Home Education Children's Education Expat parents in Belgium: how to help your children with homework when you don’t speak the language
Last update on August 14, 2019

Tips for expat parents in Belgium: find out how you can help with homework even if you don’t speak the language.

One of the challenges for expat parents can be how to provide support for children receiving education in a foreign language. This is the case for many parents of children at schools in Belgium, a country that performs well in education even though it has a large number of students from foreign-speaking families at its Dutch, French and English-speaking schools.

Expatica, offers some homework tips and explains how foreign-speaking parents can still help their children with school-work.

Help your child with preparing their homework routine

Helping your child with homework doesn’t mean you have to speak the language or understand the concept. One of the most important things all parents can do is help their children create a homework routine, providing a regular study time and place for their children to do their homework, away from distractions such as television or social media.

So you don’t have to be a master of the language or of any particular school subject to provide homework help, which might be a relief to parents whose school days are long behind them! Providing simple practical support on how to manage homework – making sure it’s not left until the last minute, or even doing work yourself at the same time to set a good example – can be a great help.

Young girls doing homework

Schools in Belgium usually have a homework policy which can help guide parents on this.

Translate the homework into the home language

For those that want to get really stuck in, there’s always the option of translating the homework so that it can be fully understood. Fortunately in this day and age, this can be quite easily done with online tools.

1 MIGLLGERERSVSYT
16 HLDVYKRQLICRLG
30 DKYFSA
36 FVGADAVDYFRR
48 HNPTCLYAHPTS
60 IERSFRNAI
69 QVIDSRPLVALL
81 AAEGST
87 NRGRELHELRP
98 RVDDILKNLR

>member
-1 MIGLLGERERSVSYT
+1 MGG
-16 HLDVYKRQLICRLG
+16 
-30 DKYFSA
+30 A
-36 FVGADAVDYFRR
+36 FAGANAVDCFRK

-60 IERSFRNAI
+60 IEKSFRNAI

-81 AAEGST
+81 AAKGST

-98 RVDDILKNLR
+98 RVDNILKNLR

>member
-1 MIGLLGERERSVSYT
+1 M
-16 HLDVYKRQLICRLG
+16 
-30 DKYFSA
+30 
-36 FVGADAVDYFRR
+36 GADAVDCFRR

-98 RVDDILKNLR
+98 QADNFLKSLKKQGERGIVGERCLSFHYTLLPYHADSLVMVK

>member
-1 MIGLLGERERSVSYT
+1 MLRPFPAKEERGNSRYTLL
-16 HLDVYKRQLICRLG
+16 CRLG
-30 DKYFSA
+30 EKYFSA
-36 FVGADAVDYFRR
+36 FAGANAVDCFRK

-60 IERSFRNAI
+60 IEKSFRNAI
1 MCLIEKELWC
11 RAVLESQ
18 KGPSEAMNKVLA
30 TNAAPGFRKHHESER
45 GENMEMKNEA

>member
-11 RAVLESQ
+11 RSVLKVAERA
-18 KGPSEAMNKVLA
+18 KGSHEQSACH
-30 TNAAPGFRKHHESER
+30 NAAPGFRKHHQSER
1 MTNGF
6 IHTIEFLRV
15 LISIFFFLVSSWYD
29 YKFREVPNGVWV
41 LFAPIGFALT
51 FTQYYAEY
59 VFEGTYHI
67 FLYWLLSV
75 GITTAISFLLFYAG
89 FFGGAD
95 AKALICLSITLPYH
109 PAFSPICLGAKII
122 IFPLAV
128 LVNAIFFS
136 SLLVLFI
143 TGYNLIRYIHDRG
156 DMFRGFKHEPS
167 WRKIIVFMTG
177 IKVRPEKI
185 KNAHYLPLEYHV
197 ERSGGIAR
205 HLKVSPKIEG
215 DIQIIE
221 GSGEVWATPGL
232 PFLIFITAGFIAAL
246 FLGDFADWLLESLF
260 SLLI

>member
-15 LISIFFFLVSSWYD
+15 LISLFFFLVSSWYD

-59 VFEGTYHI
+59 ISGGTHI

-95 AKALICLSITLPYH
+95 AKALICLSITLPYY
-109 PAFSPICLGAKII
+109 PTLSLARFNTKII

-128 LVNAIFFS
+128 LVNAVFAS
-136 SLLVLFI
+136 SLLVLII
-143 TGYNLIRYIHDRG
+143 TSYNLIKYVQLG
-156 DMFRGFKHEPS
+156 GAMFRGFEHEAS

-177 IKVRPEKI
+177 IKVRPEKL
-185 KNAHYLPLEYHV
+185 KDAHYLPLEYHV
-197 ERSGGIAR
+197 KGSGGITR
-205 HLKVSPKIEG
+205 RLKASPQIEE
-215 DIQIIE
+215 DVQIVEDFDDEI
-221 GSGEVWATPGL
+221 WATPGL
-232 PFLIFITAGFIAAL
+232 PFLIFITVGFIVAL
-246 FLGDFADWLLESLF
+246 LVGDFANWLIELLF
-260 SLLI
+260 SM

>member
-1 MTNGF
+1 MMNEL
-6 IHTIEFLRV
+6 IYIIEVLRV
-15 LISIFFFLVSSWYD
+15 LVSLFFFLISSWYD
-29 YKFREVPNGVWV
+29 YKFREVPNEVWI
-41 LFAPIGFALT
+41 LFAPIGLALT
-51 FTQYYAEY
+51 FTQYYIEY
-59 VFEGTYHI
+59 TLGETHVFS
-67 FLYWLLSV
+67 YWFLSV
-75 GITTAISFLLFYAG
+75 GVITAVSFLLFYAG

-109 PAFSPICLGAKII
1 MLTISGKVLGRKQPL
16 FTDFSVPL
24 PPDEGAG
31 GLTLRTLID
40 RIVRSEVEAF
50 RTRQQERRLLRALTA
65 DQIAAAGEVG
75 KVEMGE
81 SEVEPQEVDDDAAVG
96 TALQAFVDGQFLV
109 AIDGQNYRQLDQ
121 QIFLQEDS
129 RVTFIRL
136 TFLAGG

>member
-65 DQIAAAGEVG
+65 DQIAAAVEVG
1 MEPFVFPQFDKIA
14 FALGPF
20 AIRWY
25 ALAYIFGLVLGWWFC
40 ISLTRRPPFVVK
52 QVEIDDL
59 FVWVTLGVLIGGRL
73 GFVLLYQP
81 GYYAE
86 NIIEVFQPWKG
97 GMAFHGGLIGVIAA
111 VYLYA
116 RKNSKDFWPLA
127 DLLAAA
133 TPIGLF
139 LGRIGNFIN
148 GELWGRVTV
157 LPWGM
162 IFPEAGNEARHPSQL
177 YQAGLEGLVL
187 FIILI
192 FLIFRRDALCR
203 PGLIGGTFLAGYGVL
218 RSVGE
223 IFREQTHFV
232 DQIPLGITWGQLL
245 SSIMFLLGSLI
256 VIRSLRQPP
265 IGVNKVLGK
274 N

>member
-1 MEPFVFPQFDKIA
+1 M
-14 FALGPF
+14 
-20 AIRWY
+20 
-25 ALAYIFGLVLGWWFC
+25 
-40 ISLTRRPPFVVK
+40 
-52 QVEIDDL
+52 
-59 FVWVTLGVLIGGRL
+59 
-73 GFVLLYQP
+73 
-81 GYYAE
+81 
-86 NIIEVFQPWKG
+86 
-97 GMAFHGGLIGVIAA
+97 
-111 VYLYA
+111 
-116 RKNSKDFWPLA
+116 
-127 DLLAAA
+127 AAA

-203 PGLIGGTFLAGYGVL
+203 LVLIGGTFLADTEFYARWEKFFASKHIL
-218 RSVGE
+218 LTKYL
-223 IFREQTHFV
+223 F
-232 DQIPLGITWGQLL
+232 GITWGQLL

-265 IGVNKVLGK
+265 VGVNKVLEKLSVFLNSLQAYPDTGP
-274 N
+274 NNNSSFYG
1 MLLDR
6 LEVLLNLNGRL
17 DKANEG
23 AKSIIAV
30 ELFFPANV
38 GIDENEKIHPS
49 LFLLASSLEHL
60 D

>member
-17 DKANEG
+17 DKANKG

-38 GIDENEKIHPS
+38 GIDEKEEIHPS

Translating homework assignments can also help parents and children understand the purpose of the homework and give them a base of understanding.

Enrol your child in after-school study programs

As in many countries, education in Belgium isn’t restricted just to school hours and many schools run out-of-hours clubs that offer homework help and support. This is a great way for parents in Belgium to ensure that their child gets homework help if they themselves are stretched for time or find it difficult establishing a set routine at home.

students with teacher

Some schools provide a free homework club after school. Children can get assistance from a teacher so that all their homework is completed before they go home. This reduces stress for both parents and children and ensures that evenings are free to pursue other interests and hobbies.

Take an interest in your child’s learning

Showing an interest and being there to help is a great way to start as it makes the child realise that you view their learning as a priority.

Mother helping son with homework

If your child sees that you’re taking an interest in how they’re progressing, it can have a positive impact on their achievements. There are a few ways you can do this, including:

  • asking your child questions about what they have been learning
  • giving regular encouragement and celebrating your child’s successes
  • providing a listening ear when your child encounters difficulties with school or school-work

It can also help if parents stay close by to where their children are doing homework. That way the child knows that the parent is interested and is on hand to help if necessary.

Keep in regular contact with class teachers

If you can get to know your child’s teacher, you’ll have a better understanding of what they’re looking for in their students. Schools in Belgium have events and parent-teacher sessions where parents can attend and ask questions. If language barriers prevent you from being able to take full advantage of opportunities such as these, you can keep up communication in writing.

At some schools, teachers send an email to parents fortnightly detailing the learning that their children will undertake in the coming weeks. These can be translated into the home language to ensure that parents understand the assignments.

Finally… resist the urge to do the homework yourself!

Don’t forget that it’s not your homework and your child won’t benefit if they don’t think for themselves and learn from their own mistakes.

Be available to provide homework help, support and guidance, but resist the urge to do it for them. Homework is an extension of school learning and children should be able to complete it themselves under parental guidance.